There are a lot of boosters out there, right? We have immune boosters, vitamin boosters, energy drinks, and even car booster seats. Figuratively speaking, there are foot boosters in our world too. They are called heel lifts and they can be very helpful for many people. In this week’s blog, we’re going to discuss what heel lifts are, how they can help with pain management, and what we can do to help.

What Are Heel Lifts?

First and foremost, heel lifts are not the same as foot insole orthotics like we discussed in last week’s blog on shoes and foot orthotics. Foot insole orthotics are specially designed inserts that go the entire length of the shoe where heel lift orthotics stop before the arch of the foot. Heel lifts are orthotic inserts that fit inside the heel of a shoe to provide additional support, cushioning, hip and pelvis equilibrium, and shock absorption for the foot. They often are used to help correct leg length discrepancies, reduce pain and discomfort in the Achillies tendon, or provide extra support for people with flat feet or other foot conditions. 

Heel lifts are made of a variety of materials, including foam, cork, rubber, and silicone, and can be either fixed or removable depending on the design. Fixed heel lifts are permanently attached to the shoe, while removable heel lifts can be inserted easily or removed from the shoe as needed. 

Heel lifts come in a range of heights and sizes to suit different needs and preferences. They can be as small as a few millimeters or as tall as several centimeters, depending on the specific purpose and individual requirements. It is important to select the right height and size of the heel lift to ensure proper support and alignment of the foot and ankle.

How Can Heel Lifts Assist with Pain Management?

Let’s stop and think for a moment. In the previous section, we stated that heel lifts help correct leg length discrepancies, reduce pain and discomfort in the Achillies tendon, or provide extra support for people with flat feet. These are the three most common reasons why chiropractors may give patients a heel lift. 

First and foremost, what is a leg length discrepancy? A leg length discrepancy is when the legs are not the same length due to a congenital condition or physiologically traumatic event such as a car accident. Consequently, the hip and pelvis are at different heights, creating extra pressure on the affected hip joint, poor posture, and low back pain. Leg length discrepancy is the most common reason why chiropractors give patients a heel lift.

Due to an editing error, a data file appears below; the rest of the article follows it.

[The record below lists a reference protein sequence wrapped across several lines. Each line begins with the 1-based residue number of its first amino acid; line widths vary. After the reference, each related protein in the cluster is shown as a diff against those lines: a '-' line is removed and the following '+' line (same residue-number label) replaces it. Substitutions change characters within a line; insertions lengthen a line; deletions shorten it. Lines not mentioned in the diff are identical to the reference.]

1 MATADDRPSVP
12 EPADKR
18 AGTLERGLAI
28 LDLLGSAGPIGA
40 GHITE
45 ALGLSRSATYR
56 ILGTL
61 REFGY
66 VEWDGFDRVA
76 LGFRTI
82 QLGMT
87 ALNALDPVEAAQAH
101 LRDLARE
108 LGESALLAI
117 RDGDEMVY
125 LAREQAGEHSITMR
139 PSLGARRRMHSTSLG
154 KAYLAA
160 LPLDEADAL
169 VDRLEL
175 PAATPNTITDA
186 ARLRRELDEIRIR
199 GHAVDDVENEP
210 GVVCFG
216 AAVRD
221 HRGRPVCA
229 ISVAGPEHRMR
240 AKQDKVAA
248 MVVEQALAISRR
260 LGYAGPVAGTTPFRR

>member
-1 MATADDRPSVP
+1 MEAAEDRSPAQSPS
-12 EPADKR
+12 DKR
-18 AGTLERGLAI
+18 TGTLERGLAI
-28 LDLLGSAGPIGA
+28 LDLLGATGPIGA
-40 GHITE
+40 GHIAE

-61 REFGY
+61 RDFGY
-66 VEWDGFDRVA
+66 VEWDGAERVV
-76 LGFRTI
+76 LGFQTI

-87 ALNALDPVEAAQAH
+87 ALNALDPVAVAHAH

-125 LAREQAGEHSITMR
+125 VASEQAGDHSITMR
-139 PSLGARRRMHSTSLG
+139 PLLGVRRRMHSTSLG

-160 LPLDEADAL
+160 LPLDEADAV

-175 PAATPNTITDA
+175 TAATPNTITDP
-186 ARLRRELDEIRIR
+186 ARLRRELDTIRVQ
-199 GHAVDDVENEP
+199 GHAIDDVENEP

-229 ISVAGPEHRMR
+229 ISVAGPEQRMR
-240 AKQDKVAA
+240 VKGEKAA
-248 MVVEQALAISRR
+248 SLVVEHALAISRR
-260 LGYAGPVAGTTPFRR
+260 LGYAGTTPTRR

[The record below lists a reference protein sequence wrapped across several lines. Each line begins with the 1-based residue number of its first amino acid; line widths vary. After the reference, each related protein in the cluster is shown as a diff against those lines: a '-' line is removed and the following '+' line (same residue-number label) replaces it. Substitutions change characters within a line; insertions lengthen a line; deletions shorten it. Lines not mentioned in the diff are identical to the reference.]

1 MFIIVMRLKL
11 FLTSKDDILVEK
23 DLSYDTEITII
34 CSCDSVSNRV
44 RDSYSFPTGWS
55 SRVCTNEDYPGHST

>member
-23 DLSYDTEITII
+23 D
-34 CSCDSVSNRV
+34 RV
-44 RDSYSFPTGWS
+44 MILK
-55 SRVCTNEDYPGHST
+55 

What is the significance of using a heel lift to reduce pain and discomfort in the Achillies tendon? The heel lift elevates the foot, thereby shortening the tendon and muscles. This decreases the load on the tendon by creating less stretch when movement is initiated. 

The same concept applies for individuals with flat feet. Flat feet can occur congenitally, traumatic induced, or from a neurological condition such as cerebral palsy. Most individuals with flat feet have the condition bilaterally; however, it can be unilateral. In either case, individuals with flat feet use heel lifts to help increase the lift of the heel and balance the hip joint and pelvis.   

How is Someone Fitted for Heel Lifts?

It is important to properly fit someone for heel lifts, which is why we highly recommend consulting with a medical professional first. It’s always better to get heel lifts from a trained professional rather buying over-the-counter heel lifts because the professional will obtain exact measurements to determine correct heel lift height. Two items that need noted:

  1. There are different size heel lifts. The worse a heel is, the higher the lift needs to be so everything can be balanced out. 
  2. Most individuals only need one heel lift. Someone with bilateral Achilles tendon pain or flat feet may need heel lifts on both sides, but someone with one leg discrepancy or unilateral problems should only have one inserted.

So, how is a heel lifted properly fitted? The best way is to take an x-ray of the lumbar spine that includes the pelvis and hip joints. Chiropractors along with other medical professionals are trained to perform something called x-ray analysis. X-ray analysis requires the medical professional to draw lines and angles around the appropriate areas to help formulate the exact millimeter/centimeter height needed for hip and pelvis equilibrium. Over time, proper posture and reduced pain should be achieved with lifestyle modifications performed by the patient.

What Can We Do to Help?

At our facility, we take x-rays on every patient. X-rays show us the following:

  1. Pathological Conditions-kidney stones, gallstones, abdominal aortic aneurysm, fractures, progressive bone cancers, disc/bone degeneration, etc.
  2. Physiological Conditions-bone rotation, pelvis/sacrum misalignment, curvature loss, poor posture.

We use specific x-rays to determine what areas to adjust in order to improve patient outcomes. One thing we look for is leg discrepancy. We do this by conducting a leg length analysis. Most leg length differences are so minimal, that they can be balanced out by performing a series of spinal adjustments. More severe leg length discrepancies that are visible on both a leg length analysis and x-rays require more than just spinal manipulation treatment.

In this case we would recommend heel lifts. We fit patients for heel lifts by performing a set of x-rays including the lumbar spine, pelvis and hip joints followed by conducting an x-ray analysis in order to properly fit patients for the correct heel lift.

If you have flat feet, Achilles tendon pain, or just want to see if you would benefit from a heel lift, give our office a call. For more information or questions about heel lifts, please call us at (724) 547-3377 and checkout our website at for more content.

Yours In Health,

Larry E. Wilkins, DC

Brian M. Steinert, DC